Horan says that China, under the Communist Party, is determined to take a far different course. “Beijing may have come to believe that a system where the Jeff Bezos’ Mark Zuckerbergs and Travis Kalanicks of the world were given unfettered freedom to flaunt any rules they didn’t like may not have been producing efficient outcomes for the rest of society. It is one thing to allow investors who have developed major product and efficiencies to become rich, but a quite different thing if those investors suddenly capture previously unimaginable levels of wealth without actually improving overall economic welfare.”
What’s funny, in a perverse way, is that we’re only having this discussion about predatory value extraction, indirectly, because the Chinese government hasn’t been captured by the financial and tech industries like ours has. Of course, the corporate media is blaming the evil Chinese Communist Party for reining in the predatory value extraction in their tech and financial sectors. The horror. They should be more like us. Freedom and democracy.
Instead, Horan relates, “the tech industry plays a much different role in the economy in China than in America. When US tech companies were boosting their wealth and power into the stratosphere they were following a path that finance and other industry had already laid out. In China the Communist Party retained strong control over banks and most other major industries. The tech industry represents the breakthrough case where private capital accumulators could achieve enough power to circumvent or thwart central government policies they didn’t like, and industry leaders clearly wanted to entrench a US-type approach. This was the point where Beijing had to decide whether to reestablish some type of meaningful control, or allow the tech industry to pursue increasing US-style laissez faire freedom.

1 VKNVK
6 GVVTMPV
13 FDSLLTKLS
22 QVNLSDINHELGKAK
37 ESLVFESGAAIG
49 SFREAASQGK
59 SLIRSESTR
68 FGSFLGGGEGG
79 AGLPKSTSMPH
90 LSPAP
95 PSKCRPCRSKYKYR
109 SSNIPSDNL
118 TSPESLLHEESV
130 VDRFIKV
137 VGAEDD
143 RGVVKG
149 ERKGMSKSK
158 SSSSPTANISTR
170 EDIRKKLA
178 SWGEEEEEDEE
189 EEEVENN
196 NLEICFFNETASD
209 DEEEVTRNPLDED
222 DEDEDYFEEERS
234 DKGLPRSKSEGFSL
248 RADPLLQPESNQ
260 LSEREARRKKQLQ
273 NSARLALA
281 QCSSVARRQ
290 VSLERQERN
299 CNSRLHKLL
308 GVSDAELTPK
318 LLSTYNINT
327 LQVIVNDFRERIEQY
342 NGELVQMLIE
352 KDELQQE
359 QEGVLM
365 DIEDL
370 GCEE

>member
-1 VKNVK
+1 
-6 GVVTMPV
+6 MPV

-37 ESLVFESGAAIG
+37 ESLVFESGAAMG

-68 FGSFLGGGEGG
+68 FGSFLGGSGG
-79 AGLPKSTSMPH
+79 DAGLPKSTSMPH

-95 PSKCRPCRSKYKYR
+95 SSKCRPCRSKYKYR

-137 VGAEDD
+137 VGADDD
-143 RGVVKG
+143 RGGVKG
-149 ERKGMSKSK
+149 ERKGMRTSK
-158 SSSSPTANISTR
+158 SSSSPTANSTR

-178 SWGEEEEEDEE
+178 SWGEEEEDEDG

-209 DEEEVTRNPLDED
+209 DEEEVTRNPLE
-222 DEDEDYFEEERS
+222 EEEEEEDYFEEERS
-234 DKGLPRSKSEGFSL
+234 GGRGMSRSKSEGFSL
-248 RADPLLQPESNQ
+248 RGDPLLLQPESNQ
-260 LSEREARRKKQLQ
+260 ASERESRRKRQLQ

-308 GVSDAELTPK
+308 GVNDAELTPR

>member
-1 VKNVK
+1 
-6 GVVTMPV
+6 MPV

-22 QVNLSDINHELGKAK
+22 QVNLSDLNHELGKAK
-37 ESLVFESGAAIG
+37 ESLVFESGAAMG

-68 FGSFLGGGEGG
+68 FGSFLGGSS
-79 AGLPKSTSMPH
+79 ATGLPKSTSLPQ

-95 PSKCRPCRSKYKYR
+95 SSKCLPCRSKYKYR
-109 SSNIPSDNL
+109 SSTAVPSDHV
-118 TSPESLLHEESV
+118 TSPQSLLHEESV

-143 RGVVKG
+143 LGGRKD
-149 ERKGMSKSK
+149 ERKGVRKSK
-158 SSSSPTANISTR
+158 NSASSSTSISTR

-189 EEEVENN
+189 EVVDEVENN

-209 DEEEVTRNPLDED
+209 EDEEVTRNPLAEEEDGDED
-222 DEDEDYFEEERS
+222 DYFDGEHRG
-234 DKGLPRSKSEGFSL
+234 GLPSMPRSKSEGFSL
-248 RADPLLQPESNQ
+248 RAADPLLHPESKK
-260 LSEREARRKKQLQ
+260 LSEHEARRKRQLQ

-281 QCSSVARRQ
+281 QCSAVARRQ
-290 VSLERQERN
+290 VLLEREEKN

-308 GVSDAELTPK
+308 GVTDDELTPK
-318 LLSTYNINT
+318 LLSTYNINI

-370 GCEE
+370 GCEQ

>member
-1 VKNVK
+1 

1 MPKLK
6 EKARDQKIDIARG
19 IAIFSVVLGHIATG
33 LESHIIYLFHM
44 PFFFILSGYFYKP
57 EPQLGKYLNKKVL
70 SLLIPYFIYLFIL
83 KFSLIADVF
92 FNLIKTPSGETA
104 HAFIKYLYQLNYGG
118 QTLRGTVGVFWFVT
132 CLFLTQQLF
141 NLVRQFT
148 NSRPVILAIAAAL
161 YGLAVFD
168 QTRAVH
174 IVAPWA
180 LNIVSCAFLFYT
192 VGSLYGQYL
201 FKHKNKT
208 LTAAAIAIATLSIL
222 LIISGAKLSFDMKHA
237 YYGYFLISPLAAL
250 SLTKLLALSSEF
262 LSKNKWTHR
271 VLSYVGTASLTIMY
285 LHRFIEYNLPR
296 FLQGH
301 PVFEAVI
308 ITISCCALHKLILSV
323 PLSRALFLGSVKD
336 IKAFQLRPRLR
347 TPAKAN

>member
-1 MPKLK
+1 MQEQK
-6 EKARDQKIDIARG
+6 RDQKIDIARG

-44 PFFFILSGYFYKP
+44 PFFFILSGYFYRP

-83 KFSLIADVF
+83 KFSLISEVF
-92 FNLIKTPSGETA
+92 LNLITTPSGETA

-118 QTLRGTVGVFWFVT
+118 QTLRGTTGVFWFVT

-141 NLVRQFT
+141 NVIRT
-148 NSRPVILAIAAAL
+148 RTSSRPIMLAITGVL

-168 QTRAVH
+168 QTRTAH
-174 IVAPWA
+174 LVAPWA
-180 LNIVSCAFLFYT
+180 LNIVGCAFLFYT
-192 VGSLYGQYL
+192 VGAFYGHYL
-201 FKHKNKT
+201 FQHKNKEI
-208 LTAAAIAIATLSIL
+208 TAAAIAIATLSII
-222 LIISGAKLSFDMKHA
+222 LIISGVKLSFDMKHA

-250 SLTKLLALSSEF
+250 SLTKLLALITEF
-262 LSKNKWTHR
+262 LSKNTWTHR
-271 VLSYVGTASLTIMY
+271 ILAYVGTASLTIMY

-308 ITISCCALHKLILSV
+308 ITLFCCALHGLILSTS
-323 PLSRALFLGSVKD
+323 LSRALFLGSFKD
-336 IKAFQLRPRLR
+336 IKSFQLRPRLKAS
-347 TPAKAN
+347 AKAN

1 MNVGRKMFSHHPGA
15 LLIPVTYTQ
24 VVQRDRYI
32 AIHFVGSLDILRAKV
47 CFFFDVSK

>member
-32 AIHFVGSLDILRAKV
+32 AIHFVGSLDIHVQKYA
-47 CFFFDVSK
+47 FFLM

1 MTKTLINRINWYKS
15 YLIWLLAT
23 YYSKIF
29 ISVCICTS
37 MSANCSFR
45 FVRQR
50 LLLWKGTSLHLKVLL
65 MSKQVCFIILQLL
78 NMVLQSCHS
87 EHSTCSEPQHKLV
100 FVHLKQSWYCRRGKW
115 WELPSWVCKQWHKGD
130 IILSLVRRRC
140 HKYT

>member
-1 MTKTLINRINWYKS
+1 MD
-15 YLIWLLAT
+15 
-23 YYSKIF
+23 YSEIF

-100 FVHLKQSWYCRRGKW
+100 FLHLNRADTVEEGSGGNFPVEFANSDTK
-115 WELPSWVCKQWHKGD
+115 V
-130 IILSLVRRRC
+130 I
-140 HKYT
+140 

As the manager of the Chinese economy, the CCP appears concerned that giving greater control of the tech industry to more independent, less accountable people could undermine its ability to manage other parts of the economy. Much of the power and growth of the “tech” industry stems from the Alibaba and Tencent financial payments companies. Beijing may be fearful that increased power and independence could limit Beijing’s ability to control its currency and trade policies, or to fix problems with its fragile shadow banking system or to funnel capital to industries (such as semiconductors or Belt and Road investments) deemed to be major development priorities.”